Thirty years ago, many Europeans saw multiculturalism - the em-brace of an inclusive, diverse society - as an answer to Europe’s social problems. Today, a growing number consider it to be a cause of them.
Twenty years ago, the image of burning copies of Salman Rushdie's "The Satanic Verses" held aloft by thousand-strong mobs of protestors became an internationally familiar symbol of anger and offence. Kenan Malik examines how the Rushdie affair transformed the debate worldwide on multiculturalism, tolerance and free speech, helped fuel the rise of radical Islam and pointed the way to the horrors of 9/11 and 7/7.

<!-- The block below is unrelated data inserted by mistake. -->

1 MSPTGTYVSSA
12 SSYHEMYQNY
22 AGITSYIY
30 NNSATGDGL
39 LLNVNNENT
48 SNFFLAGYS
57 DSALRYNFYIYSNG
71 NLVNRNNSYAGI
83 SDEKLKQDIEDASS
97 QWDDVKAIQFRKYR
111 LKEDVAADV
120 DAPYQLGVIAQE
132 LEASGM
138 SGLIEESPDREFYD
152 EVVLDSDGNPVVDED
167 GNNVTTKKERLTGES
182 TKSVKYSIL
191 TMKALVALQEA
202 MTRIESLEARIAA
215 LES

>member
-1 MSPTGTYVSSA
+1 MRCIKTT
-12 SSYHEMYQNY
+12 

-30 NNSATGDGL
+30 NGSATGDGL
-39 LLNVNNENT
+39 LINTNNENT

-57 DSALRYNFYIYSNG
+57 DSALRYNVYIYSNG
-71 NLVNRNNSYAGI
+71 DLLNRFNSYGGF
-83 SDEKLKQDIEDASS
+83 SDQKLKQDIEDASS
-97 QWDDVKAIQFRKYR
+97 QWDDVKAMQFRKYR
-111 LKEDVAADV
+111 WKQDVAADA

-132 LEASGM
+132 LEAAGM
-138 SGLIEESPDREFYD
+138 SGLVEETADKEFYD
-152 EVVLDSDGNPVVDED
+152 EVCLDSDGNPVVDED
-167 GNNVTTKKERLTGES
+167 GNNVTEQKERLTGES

"Great book, annoying narration"
Social policies in Belgium, France, and the United Kingdom aimed at fostering integration are all different. What they have in common, though, is that all have helped create a more fractured society, and all have helped entrench narrower visions of belongingness and identity. Neither assimilationist nor multicultural policies have created Islamism or jihadism. What they have done is helped create the space for Islamism to flourish, and to funnel disaffection into jihadism.